Career Development Center

Career Planning

Criminal Justice Major Career Planning Options

Criminal justice involves a wide array of public and private systems in the legal arena, especially those related to criminal law. Criminal justice majors will gain an understanding of the legal systems and delivery of justice through interdisciplinary courses that develop a grounding in the behavioral and social sciences and the biological sciences, all supported by a core curriculum that provides a strong liberal arts background, especially in the areas of critical thinking and communication. The curriculum challenges students to apply theoretical knowledge to real-life situations through a series of foundational courses culminating in a senior internship/practicum in a legal setting such as a police department, prosecutors office, or counseling agency. This major provides students with initial preparation in the areas of interpersonal, technological, and administrative skills and develops competencies in various current and expanding vocational areas including forensic psychology, juvenile justice, law and its administration, law enforcement and corrections, asset protection/private security, and forensic science. Visit the Rivier's History, Law and Political Science Department for information on degrees and course offerings.


Criminal Justice Major Skills 

Communication oral and written Decision-making 
Creative Counseling
Detail oriented Computer proficiency
Initiative Report writing
Interviewing Foreign language
Investigative Follow procedures and directions
Organization Presentation
Teamwork Crisis intervention
Management Research
Sensitivity to issues and culture Mediation
Interpersonal - working with all types of people Logic - critical thinking and problem solving

Career Paths in Criminal Justice 

Career opportunities are plentiful in the Criminal Justice field. A more security-conscious society and concerns about homeland security, crime rates, and related issues mean wider opportunities for graduates, as well as those who continue to graduate study. Forensic sciences, computer crime prevention, and national security are just a few examples as possible career choices.

Criminal Justice graduates may work as . . .
(The following are titles from across the industry. Some of these jobs may require education or experience beyond a bachelor's degree.)

Arson Investigator  Arbitrator
ATF Special Agent Bailiff
Bank Examiner Border Patrol Agent
Caseworker Claims Examiner
Clerks College/University Public Safety Official
Computer Crime Inspector Computer Forensics Operator
Counselor Crime Lab Analyst
Crime Scene Investigator Cyber Crime Specialist
Criminologist DEA Special Agent
Deputy U.S. Marshall Detective
District Attorney Environmental Conservation Officer
FAA Aviation Safety Inspector FBI/CIA Agent
Federal Officer Fish and Wildlife Officer
IRS Agent Lawyer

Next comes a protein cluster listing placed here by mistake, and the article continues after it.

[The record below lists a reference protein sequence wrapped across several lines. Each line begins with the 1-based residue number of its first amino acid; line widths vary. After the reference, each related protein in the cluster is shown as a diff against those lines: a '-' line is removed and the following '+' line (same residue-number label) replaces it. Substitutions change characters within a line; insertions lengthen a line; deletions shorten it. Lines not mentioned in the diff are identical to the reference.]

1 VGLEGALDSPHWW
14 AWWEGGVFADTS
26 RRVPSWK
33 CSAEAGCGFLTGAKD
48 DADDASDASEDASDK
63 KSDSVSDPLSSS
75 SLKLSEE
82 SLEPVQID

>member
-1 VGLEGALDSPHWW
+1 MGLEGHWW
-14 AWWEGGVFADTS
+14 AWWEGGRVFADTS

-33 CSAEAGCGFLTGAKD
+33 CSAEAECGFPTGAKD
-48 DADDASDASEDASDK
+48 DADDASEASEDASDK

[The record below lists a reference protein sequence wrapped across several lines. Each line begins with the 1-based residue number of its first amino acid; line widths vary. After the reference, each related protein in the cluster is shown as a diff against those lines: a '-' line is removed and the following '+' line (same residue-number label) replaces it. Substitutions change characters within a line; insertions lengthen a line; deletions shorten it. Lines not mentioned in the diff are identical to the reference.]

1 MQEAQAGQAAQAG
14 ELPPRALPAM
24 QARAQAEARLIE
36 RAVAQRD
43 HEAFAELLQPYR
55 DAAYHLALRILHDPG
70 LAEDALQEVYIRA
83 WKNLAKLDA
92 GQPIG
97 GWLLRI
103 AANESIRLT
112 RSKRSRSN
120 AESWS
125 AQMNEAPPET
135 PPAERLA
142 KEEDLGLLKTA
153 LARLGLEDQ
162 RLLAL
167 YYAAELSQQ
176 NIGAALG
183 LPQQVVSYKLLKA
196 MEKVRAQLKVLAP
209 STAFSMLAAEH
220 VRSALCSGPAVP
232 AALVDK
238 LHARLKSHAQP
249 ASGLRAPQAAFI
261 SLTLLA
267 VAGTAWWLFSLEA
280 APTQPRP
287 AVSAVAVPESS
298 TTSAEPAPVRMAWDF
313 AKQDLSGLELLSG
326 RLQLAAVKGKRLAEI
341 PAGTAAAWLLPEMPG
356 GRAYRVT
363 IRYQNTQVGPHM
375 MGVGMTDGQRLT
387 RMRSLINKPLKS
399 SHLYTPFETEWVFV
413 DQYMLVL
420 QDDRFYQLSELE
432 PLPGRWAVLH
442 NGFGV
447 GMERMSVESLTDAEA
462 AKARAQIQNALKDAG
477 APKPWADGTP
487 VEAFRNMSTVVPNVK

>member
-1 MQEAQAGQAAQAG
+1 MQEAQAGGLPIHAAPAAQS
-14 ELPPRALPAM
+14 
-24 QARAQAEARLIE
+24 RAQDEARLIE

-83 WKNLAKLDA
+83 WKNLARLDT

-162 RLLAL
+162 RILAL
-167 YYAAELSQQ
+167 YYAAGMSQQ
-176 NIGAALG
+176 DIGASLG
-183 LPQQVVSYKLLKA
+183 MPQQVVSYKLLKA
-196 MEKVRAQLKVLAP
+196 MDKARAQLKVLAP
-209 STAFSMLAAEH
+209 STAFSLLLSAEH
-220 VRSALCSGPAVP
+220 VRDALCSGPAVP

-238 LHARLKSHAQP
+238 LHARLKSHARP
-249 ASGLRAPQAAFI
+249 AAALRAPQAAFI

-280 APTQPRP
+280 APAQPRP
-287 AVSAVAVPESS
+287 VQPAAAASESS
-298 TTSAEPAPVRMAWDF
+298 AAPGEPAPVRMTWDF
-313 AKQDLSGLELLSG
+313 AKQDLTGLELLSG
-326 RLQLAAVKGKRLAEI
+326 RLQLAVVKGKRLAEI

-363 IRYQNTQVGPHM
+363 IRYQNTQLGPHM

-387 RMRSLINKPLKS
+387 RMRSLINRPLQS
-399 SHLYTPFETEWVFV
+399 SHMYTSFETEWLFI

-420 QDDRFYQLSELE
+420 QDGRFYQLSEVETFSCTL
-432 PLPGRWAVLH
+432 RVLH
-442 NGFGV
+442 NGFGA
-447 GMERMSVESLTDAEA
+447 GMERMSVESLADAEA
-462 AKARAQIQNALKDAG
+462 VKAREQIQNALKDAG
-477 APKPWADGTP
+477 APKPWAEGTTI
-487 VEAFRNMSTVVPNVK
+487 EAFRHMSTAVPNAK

Legal Researcher Mediator
Photographer (crime scene) Public Defender
Secret Service Agent Sheriff
Victim Advocate Warden

Criminal Justice graduates may work at . . .  

Aftercare Facilities Alcohol, Tobacco, and Firearms
Business and Industry CIA/FBI
Colleges and Universities Computer Investigation Companies
Correctional Facilities Counseling Agencies
County Attorney's Office Courts
Crime Labs Customs Service
Delinquency Institutions Department of Treasury
Drug Enforcement Administration Environmental Protection Agency
Federal Aviation Administration Federal Trade Commission
Forensic Science Labs Homeland Security Agencies
IRS Justice Department
Law Firms Police Departments
Military Organizations National, State and Local Governments
Private Utility Companies Securities and Exchange Commission

 


 

Ways to Increase Employability 

  • Select electives that support an area of interest, e.g., forensic science, forensic psychology, law enforcement, court administration, lawyer, cyber crime and computer security .
  • Participate in volunteer and service learning opportunities related to an area of interest.
  • Join university and professional organizations that provide networking opportunities and enhance leadership skills.
  • Seek practical experience in areas of interest whenever possible.

Sources of Information on Majors, Careers, and Employment in Criminal Justice 

  • Rivier University Faculty
  • Academic Advisors
  • Professionals working in an area of interest
  • Professional Organizations
  • Related texts available at the Rivier University Library
  • Rivier University Career Development Center Counseling Staff, Website & other Resources

Professional Organizations Related to Criminal Justice 

Rivier University's Career Development Center Resources
Effective career decision-making evolves through a process of gathering accurate self-knowledge and significant information about the major or career being explored. The Rivier University Career Development Center offers individual counseling and career resources regarding self-assessment, career exploration, gaining practical experience, and job searching skills. For more information, contact us at 897-8246. The following is a partial list of career resources, available in our office, which may be of interest to Criminal Justice Majors:

  • Great Jobs for Criminal Justice Majors
  • Career Opportunities in Law and the Legal Industry
  • Guide to Law Enforcement Careers
  • FBI Careers
  • So You Want to Be a Lawyer: A Practical Guide to Law as a Career

Career Related Websites for Criminal Justice Majors 

 

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